6 Ways to Use the Slight Edge in Your Classroom

Will Smith once told a story from his childhood in which his father broke down the brick wall at his business and told him and his brother to rebuild it. It took them a year, but they finished the job and learned a powerful lesson contained within a memorable metaphor. He explains, “You don’t set out to build a wall. You don’t say ‘I’m going to build the biggest, baddest, greatest wall that’s ever been built.’ You don’t start there. You say, ‘I’m going to lay this brick as perfect as a brick can be laid. You do that every single day and soon you have a wall.” This story from Will Smith captures the very essence of the Slight Edge philosophy that we will discuss in this article. Applying this idea within the classroom will help students develop a strong long term sense of accomplishment that is necessary to achieve their goals.

Image courtesy of Flickr Creative Commons by Kerri Karvetski

Image courtesy of Flickr Creative Commons by Kerri Karvetski

In his book, The Slight Edge: Turning Simple Disciplines Into Massive Success and Happiness, Jeff Olson explains the Slight Edge philosophy, which requires a very subtle shift in mindset that moves away from focusing on results to focusing on daily actions. Furthermore, the author not only says to focus on the big actions, but more so on the small daily actions that are barely noticeable. Here are some examples of small daily actions:

  1. Waking up 15 minutes earlier every day and using that time to write your sci-fi novel
  2. Working out for 30 minutes daily
  3. Eating a chicken salad instead of chicken wings and fries
  4. Giving up one soda and drinking water or tea instead
  5. Putting 10% of your paycheck into savings every two weeks or monthly
  6. Ditching reality TV and reading 5 pages of a self-improvement book

These are all great examples of the small daily actions that, over the long run, could really change a person’s life — in this case, that of your students. It is very easy to set aside 15-20 minutes to read 5 pages of a good book. The problem is, it is also very easy not to do because its importance may be downplayed due to how small the action is. In other words, students may think that reading 5 pages a day is nothing, so it is easy to push it aside. Therein lies the difference between long-term success and short-term satisfaction.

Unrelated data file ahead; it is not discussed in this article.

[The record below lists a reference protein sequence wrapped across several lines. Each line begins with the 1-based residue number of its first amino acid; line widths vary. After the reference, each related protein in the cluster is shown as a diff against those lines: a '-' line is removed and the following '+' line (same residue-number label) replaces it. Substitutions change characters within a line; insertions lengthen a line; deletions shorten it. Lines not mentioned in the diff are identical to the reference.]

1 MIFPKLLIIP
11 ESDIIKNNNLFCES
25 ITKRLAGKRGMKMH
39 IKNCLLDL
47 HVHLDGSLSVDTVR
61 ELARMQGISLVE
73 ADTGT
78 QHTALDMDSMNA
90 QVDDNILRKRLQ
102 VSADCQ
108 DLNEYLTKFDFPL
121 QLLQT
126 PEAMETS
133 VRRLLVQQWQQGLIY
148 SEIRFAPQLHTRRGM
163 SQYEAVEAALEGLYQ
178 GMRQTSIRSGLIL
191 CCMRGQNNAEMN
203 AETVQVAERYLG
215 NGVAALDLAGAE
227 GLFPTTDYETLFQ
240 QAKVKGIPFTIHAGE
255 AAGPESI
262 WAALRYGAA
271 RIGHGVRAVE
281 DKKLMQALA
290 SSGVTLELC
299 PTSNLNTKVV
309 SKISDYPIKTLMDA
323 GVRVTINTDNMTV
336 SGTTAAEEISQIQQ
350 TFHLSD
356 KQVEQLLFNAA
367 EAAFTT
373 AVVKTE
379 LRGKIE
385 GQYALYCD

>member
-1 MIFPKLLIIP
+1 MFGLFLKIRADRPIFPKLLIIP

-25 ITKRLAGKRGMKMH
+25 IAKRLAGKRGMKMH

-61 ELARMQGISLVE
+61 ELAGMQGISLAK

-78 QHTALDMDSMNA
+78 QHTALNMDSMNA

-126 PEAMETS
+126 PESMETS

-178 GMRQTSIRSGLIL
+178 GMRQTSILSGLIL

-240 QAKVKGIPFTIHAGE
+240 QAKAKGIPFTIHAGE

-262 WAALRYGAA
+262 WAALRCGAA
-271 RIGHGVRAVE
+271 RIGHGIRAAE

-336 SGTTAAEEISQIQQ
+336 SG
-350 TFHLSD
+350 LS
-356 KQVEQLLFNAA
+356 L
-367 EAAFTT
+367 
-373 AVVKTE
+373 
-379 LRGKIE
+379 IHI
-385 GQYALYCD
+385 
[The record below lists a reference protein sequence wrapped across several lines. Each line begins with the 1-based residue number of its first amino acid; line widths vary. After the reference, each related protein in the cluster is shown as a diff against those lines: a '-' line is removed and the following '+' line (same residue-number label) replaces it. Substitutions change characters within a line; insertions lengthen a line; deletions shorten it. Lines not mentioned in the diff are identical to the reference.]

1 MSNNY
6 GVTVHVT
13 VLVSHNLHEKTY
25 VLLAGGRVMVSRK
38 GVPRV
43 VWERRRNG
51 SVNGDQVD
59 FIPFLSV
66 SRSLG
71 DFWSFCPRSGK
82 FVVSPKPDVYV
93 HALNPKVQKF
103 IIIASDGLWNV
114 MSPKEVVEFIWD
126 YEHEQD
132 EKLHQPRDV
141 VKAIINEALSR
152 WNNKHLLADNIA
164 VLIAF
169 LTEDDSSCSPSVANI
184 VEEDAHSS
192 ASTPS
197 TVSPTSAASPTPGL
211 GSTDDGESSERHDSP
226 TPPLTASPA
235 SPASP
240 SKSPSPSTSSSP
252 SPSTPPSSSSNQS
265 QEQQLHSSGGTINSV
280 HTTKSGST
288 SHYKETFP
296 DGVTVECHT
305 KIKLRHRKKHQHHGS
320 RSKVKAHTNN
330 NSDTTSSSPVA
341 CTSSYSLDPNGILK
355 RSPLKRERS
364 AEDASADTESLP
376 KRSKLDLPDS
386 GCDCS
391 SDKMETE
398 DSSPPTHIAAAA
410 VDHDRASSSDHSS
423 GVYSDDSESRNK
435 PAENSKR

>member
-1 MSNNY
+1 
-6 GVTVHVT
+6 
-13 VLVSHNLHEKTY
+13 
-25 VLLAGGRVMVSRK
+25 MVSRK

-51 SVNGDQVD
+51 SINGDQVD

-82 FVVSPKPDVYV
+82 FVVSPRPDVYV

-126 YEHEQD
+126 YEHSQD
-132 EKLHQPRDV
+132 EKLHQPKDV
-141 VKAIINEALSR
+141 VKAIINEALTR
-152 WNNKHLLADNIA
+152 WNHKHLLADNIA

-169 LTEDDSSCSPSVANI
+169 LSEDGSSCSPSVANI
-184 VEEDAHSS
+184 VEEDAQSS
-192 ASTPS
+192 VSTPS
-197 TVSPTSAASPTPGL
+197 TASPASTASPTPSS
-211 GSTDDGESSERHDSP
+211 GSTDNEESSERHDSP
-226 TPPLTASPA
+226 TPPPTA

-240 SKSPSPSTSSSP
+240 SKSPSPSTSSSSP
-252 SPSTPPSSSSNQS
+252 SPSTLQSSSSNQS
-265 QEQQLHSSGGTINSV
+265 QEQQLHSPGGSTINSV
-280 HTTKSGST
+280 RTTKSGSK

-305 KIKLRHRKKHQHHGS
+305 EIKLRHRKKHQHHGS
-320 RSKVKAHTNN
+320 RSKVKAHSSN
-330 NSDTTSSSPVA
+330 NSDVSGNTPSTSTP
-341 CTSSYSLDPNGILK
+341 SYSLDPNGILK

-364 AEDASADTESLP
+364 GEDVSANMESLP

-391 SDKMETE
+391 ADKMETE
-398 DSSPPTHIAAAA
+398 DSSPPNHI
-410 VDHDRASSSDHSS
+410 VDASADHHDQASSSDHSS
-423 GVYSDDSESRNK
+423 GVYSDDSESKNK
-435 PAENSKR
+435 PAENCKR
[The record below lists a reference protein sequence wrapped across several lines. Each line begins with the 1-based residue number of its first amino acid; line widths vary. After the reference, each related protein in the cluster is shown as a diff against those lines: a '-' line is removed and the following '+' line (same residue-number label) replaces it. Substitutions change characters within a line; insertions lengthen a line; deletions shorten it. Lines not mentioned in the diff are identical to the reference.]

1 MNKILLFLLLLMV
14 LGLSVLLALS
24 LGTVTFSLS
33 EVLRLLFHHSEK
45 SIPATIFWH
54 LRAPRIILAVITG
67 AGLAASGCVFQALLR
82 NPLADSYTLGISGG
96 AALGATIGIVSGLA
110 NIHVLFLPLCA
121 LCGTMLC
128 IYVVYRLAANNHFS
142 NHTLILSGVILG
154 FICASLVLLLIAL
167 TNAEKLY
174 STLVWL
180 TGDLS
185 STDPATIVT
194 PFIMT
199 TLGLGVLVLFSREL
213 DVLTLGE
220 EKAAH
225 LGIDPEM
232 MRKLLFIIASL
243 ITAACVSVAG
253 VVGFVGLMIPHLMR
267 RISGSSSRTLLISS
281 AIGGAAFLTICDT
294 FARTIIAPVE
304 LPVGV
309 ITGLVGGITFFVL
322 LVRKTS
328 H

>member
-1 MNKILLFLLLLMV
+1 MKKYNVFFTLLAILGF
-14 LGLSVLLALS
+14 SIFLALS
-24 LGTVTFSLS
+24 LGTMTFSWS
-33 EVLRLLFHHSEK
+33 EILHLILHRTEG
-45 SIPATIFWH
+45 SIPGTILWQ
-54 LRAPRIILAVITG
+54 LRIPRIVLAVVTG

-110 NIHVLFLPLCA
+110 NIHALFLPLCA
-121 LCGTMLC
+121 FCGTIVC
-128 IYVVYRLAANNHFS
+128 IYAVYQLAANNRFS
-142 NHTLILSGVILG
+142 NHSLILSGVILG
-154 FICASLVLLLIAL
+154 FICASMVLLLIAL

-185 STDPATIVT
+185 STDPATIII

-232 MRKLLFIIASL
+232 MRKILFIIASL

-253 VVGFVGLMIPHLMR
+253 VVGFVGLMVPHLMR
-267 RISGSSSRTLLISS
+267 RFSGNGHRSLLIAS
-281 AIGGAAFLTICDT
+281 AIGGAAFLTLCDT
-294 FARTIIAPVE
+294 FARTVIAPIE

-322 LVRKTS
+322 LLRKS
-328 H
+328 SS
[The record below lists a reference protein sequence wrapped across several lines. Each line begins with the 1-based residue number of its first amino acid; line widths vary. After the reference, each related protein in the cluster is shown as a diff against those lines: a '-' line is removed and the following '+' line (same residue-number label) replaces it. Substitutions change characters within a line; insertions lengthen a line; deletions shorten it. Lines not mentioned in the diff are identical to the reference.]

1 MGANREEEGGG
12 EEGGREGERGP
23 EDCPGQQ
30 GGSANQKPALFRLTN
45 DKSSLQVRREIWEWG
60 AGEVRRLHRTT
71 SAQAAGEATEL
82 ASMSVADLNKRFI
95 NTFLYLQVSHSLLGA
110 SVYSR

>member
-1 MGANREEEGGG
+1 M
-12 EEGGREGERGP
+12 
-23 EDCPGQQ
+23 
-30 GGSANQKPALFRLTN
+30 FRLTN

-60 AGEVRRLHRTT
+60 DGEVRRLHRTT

Showing students the benefit of the slow-and-steady philosophy is a life lesson that many full grown adults have yet to grasp.

How to Use the Slight Edge in the Classroom

The Slight Edge helps students reach their long-term goals while focusing on short-term actions. First, students set their ultimate goals (1-5 years ahead). Second, students figure out the daily actions that they believe will drive them toward their ultimate goals. Third, students take action and track results. Fourth, students reflect on the results and adjust actions accordingly. Finally, students repeat this process until progress or results are achieved.

The following is a list of ways to help your students use the Slight Edge philosophy in their own lives.

1. Reading 5 Pages of a Good Book

While students are required to read textbooks and other academic texts, reading outside the classroom requirements can bring huge benefits. I have personally found potential life-changing benefits in reading self-improvement books. The book genre could be anything that students find interest in, from sci-fi novels to biographies.

The author, Jeff Olson makes it a point to emphasize the importance of having a daily reading habit. Reading 5 pages per day is so such a small thing that it is easy to dismiss the significance of it. But over the course of a year, that is 1,825 pages read, or about 10 books per year based on a 180-word per book average. That pushes students way ahead of 25% of America, who haven’t read a single book in the past year. The benefits of reading are outlined in this article.

2. Write in a personal journal

Great leaders like Marcus Aurelius and Benjamin Franklin are famous for their journals, in which they ponder life philosophies and plans. Writing in a journal is a form of meditation that helps you get rid of extraneous thoughts and focus on the present moment through the act of proverbially dumping the contents of your brain.

In addition, journaling about stressful events, whether big or small, can reduce the effect of trauma on mental and physical health.  Writing in a stream of consciousness style is also a very useful tool that students can use to figure out and “talk themselves through” their own philosophies on complex issues.

3. Save $1 per day

Whether funding an education or simply putting food on the table, savin  is an important practice. It’s crucial to start young, especially as we move towards a more entrepreneurial society. But many people fail to save, as they set goals that are far outside of what may currently be possible. This is all the more true for young students, who often work low-paid jobs around their academic schedules.

But saving doesn’t have to feel “big.” Similar to reading 5 page per day, students can start by putting aside $1 per day, watching the savings add up, and building confidence along the way. Showing students the benefits of saving (or encouraging with the use of rewards) will benefit them for life.